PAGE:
The AAC exists for the benefit of all South Africans regardless of race, religion, culture or creed. The epidemic of addiction in our country is massive, far greater than most people are aware of. One normally thinks of addiction in terms of illegal drugs and alcohol, but millions of South Africans are addicted to a vast range of addictions such as illegal substances, legal substances as well as behaviours.

The A.A.C. exists to reduce the harm caused by the existence and sale of addictive products or services whether they are legal or illegal. One must therefore focus on the demand and on Harm Reduction.

The demand for addictive substances etc. will never end unless people are properly educated from at least the age of 7 years old. However, suppliers must be held financially accountable for the rehabilitation costs of people wishing to receive treatment as industries are responsible to a certain degree.

We have a clear vision and mission for South Africa and we believe that it is possible to greatly reduce the effects of substance abuse and addiction on society.

Some recent statistics according to the UNODC.

  • 15% of South Africans are problem drug users. We believe this figure to be higher.
  • That does not include people who are addicted to behaviours like gambling, sex, pornography or over eating.
  • South African’s consume illegal substances at twice the rate of the world norm.

Some recent statistics which The AAC has discovered from visiting high schools

  • When asked to admit publically, in front of their peers without school teachers present, between 15% and 30% of high school pupils will admit that they have a substance abuse problem and believe that they need help.
  • The pupils who need treatment, from only one high school, would fill all the available beds in addiction treatment centres countrywide, if they could afford to pay the minimum treatment fee of around R25000per month.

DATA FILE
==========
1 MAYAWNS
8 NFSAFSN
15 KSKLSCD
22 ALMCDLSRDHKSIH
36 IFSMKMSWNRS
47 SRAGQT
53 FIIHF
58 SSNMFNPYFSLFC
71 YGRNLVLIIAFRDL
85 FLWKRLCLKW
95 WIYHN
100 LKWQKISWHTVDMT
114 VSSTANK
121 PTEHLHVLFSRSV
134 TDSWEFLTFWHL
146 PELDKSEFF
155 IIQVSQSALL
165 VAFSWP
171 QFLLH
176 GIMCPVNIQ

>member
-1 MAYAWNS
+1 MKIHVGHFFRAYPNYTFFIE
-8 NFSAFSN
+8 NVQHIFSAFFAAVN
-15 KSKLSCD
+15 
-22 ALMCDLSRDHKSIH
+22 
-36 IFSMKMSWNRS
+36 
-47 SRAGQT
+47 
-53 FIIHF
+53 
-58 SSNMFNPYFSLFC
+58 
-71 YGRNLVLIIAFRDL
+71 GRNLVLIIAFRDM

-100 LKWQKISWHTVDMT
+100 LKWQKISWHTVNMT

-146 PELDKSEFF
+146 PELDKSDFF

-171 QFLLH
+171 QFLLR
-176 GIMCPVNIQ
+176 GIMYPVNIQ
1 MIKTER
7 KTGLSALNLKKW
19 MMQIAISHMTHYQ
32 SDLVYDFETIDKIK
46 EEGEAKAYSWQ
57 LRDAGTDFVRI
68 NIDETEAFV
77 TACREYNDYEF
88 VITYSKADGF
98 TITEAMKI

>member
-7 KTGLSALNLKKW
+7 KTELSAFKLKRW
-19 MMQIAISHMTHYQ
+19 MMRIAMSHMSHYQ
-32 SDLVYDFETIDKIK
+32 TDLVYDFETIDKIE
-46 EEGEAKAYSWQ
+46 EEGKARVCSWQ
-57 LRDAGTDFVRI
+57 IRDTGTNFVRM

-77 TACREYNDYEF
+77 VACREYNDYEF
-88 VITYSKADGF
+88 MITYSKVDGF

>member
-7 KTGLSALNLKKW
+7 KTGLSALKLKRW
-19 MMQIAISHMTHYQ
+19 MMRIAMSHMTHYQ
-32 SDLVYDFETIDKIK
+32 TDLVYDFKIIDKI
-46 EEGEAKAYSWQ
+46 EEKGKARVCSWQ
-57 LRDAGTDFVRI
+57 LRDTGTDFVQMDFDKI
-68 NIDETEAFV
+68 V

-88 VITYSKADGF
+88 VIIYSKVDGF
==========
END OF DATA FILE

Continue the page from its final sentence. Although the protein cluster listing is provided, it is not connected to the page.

• 99% of South Africans have no access to addiction treatment because it is, unaffordable, geographically inaccessible, not available in all 11 languages, culturally irrelevant to most.
  • The casino industry made R15,6 Billion last year. The AAC estimates that they made more than R1.5 Billion from 5% of their gamblers, who are problem gamblers.
  • Yet they gave R15 Million to The National Responsible Gambling Program.
  • Some hospital trauma centres report that more than 80% of the cases they treat are alcohol related.
  • Half the people found murdered are over the legal blood alcohol limit.


  1. South Africa is addicted to tax from corporates who sell addictive products or services.
  2. Industries which sell addictive products should be financially accountable for the harm they cause.
  3. The country’s consciousness about the severity of addiction in S.A. needs to change. Government must acknowlege this truth.
  4. More people in S.A. are addicted to a substance or behaviour than there are people living with HIV/AIDS.
  5. The most dangerous addictive services and products are all legal. Sin Tax should be used exclusively for treatment, education and prevention.

How large is the cause? Click image to join



Acudetox Centre